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print "@_\n";
4109 4121 6823 12967 12971 14003 20186

How do I sort it in Perl?

Using @sorted = sort(@_); gives me an alphabetical ordering

13041 13045 14003 20186 4109 4121 6823

How do I get a numerical ordering? Does Perl have built-in functions for merge-sort, insertion-sort etc.?

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BTW, do you know about the perldoc command? –  eugene y Aug 26 '10 at 10:57
    
@eugene y: no I didn't. I know now. thanks! –  Lazer Aug 26 '10 at 11:01
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6 Answers

up vote 21 down vote accepted

You can pass a custom comparison function to Perl's sort routine. Just use:

@sorted = sort { $a <=> $b } @unsorted;

The sort function accepts a custom comparison function as its first argument, in the form of a code block. The {...} part is just this code block (see http://perldoc.perl.org/functions/sort.html ).

sort will call this custom comparison function whenever it needs to compare two elements from the array to be sorted. sort always passes in the two values to compare as $a, $b, and the comparison function has to return the result of the comparison. In this case it just uses the operator for numeric comparison (see http://perldoc.perl.org/perlop.html#Equality-Operators ), which was probably created just for this purpose :-).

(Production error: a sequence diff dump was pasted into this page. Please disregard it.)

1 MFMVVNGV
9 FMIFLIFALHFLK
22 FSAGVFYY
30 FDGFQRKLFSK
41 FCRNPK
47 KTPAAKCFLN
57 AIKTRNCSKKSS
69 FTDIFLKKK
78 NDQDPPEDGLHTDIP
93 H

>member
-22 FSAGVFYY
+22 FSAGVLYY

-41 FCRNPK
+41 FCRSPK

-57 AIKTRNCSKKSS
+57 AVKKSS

Solution shamelessly stolen from "Perl Cookbook", Chapter 04 Sub-chapter 15 (buy the book - it's worth it!)

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I'd take that link down, it is distributing copyrighted material without the holder's consent. You could recommend the original work (the Perl Cookbook, Christiansen and Torkington) instead. –  Philip Potter Aug 26 '10 at 15:33
    
It seems to be a consensus on [Perl] tag that linking to pirated copies of O'Reilly books (or any books) is Bad. Editing to remove –  DVK Aug 26 '10 at 17:36
    
Sorry, didn't realize the link was to pirated material. Thanks for fixing it. –  sleske Aug 26 '10 at 23:59
    
Google books often has nice non-pirated material suitable for linking. –  daotoad Aug 27 '10 at 0:11
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You can predefine function which should be used to comparing values in your array. perldoc -f sort gives you an example:

# sort using explicit subroutine name
sub byage {
   $age{$a} <=> $age{$b};  # presuming numeric
}
@sortedclass = sort byage @class;

<=> operator is used to sort numerically.

@sorted = sort {$a <=> $b} @unsorted;
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Perl's sort by default sorts alphabetically in ASCII order. To sort numerically you can use:

@sorted = sort { $a <=> $b } @_;
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How does this work? –  Lazer Aug 26 '10 at 10:53
    
@Lazer: See my explanations (I submitted the same answer, just slightly later;-)). –  sleske Aug 26 '10 at 10:55
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From perldoc -f sort:

# sort numerically ascending
@articles = sort {$a <=> $b} @files;

# sort numerically descending
@articles = sort {$b <=> $a} @files;

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@l = (4109, 4121, 6823, 12967, 12971, 14003, 20186, 1, 3, 4);
@l = sort { $a <=> $b } @l;
print "@l\n"; # 1 3 4 4109 4121 6823 12967 12971 14003 20186

You have to supply your own sorting subroutine { $a <=> $b }

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This is a Perl FAQ. From the command line:

perldoc -q sort

perlfaq4: How do I sort an array by (anything)?

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